February 2012 Archives

Engagement and Wonder

The Chronicle interviewed Michael Wesch of Kansas State University, the famous (at least in my world) and inventive professor who creates engaging, learner-oriented lessons with YouTube, Twitter, Google Docs, and many other types of technology. (See his World Simulation project for just one example.)

The key theme of the article is that it is not technology that makes these lessons amazing; it is the fact that the technology helps create an environment of wonder, exploration, and connectedness. We know this already, from the literature and best practices - students who are engaged with other students and their professor are more likely to be successful (see Quality Matters among many others), students learn better when they can scaffold (Bloom's taxonomy, e.g.) and apply what they learned previously to new situations, etc. But it is an easy point to lose track of in the exciting world of tablets, simulations, and mobile learning.

Good teaching is good teaching. Technology can facilitate good teaching. Technology for technology's sake is not useful and can distract from learning.

Finally, follow Michael Wesch for inspiring uses of technology to create engaged learners.

2012 Horizon Report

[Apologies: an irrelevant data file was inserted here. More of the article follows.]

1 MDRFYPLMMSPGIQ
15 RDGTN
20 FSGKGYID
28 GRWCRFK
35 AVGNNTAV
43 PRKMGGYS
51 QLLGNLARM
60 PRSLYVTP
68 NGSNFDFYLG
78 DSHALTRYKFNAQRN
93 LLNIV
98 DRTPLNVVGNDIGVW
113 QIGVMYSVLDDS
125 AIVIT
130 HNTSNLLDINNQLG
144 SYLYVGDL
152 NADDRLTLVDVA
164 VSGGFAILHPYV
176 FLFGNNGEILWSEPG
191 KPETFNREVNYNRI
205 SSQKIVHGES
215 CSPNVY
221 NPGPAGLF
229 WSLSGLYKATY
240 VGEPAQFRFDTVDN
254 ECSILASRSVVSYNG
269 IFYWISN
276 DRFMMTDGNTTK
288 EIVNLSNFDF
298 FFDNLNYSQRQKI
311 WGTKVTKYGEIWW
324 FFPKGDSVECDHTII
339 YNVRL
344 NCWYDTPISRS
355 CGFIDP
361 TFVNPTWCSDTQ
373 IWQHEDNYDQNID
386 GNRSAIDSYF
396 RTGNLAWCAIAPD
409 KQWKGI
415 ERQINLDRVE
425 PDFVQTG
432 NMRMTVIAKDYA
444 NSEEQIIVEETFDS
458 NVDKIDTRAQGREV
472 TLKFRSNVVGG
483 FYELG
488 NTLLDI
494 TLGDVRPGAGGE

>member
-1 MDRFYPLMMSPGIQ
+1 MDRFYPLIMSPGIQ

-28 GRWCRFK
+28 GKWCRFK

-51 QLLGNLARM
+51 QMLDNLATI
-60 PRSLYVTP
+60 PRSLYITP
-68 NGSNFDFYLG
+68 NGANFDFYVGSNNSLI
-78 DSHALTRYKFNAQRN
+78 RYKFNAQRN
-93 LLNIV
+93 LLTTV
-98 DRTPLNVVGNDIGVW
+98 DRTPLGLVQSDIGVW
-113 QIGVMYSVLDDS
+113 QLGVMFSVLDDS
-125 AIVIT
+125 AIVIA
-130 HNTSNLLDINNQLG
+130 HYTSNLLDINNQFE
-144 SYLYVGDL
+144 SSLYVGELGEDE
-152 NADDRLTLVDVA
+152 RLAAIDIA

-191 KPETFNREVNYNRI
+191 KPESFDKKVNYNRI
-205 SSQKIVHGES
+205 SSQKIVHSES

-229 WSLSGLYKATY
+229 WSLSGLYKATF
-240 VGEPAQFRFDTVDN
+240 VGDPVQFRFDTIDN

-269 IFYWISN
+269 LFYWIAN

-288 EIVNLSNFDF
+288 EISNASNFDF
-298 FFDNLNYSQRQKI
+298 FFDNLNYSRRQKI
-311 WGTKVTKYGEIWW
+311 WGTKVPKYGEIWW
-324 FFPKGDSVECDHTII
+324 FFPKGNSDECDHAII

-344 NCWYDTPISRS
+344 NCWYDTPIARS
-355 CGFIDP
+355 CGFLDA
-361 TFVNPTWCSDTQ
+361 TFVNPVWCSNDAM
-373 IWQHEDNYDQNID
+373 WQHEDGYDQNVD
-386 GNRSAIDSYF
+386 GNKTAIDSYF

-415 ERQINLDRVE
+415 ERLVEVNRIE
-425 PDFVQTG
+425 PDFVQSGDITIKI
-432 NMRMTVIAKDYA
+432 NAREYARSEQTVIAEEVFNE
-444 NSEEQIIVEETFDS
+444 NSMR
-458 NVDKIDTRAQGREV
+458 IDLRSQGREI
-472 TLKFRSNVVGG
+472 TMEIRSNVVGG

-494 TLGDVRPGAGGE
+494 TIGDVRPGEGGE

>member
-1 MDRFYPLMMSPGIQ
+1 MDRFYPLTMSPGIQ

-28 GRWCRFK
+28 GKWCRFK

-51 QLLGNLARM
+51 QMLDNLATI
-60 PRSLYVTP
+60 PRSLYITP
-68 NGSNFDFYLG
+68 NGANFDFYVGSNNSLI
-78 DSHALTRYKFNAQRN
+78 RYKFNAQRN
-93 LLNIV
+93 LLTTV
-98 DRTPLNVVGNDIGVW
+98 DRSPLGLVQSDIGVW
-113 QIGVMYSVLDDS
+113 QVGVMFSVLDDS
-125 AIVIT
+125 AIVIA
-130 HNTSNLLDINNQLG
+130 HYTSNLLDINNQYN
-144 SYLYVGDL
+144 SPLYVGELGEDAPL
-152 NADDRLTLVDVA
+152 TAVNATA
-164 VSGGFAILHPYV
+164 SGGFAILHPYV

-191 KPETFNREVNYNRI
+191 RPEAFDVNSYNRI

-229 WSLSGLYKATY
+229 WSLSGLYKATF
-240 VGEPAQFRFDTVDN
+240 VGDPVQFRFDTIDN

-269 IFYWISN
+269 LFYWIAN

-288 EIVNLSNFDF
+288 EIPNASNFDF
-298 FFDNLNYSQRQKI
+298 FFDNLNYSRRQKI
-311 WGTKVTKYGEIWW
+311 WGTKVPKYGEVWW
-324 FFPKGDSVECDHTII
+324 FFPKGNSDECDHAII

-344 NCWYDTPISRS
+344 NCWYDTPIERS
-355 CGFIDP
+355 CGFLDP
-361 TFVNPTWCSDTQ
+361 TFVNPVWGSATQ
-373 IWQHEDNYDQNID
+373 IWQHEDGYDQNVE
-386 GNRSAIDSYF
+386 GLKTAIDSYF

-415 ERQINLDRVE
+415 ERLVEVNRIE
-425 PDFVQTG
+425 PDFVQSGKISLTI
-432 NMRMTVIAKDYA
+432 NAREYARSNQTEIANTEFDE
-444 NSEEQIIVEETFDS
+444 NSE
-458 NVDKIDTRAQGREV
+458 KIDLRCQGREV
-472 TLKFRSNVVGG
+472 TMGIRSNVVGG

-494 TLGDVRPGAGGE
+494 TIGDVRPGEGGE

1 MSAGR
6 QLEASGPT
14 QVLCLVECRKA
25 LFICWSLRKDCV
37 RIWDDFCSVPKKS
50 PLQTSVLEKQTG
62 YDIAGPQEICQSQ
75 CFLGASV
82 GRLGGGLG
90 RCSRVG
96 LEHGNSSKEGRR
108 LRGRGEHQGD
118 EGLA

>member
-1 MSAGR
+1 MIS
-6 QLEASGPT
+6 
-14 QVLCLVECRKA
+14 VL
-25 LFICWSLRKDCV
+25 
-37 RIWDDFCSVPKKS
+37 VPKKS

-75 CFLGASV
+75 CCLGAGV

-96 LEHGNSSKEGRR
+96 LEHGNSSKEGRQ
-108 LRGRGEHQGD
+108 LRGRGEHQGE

The New Media Consortium's Horizon Report was released today. The Horizon Report is published every year and attempts to identify emerging technologies that will have an impact in teaching and learning. The report lists technologies in three time-to-adoption time frames.

For 2012, the Horizon Reports lists Mobile Apps and Tablet Computing as 1 year or less. Game-based Learning and Learning Analytics are 1 to 3 years out, and Gesture-Based Computing and the Internet of Things being 4 to 5 years out.

The "internet of things" concept stems from the work of Vint Cerf. He describes the "internet of things" as

"The Internet of things is on its way. The clear evidence of that, of course, is mobile to begin with, appliances that are now Internet-enabled, picture frames, refrigerators and things like that, office appliances, appliances at home. The smart grid is going to accelerate that process because more and more appliances will be part of the smart grid and its ensemble. They will be reporting their use. They will be accepting control saying, "Hey, don't run the air conditioner for the next 15 minutes, I'm in the middle of a peak load." We'll see many, many more devices on the Net than there are people [and] more sensor networks on the system, as well".

When I first heard of the Internet of Things, I thought of home appliances and consumer goods. The Horizon Report connects the concept with learning, and is well worth the read.

Beyond labs and museums, where do you see the Internet of Things impacting higher education?

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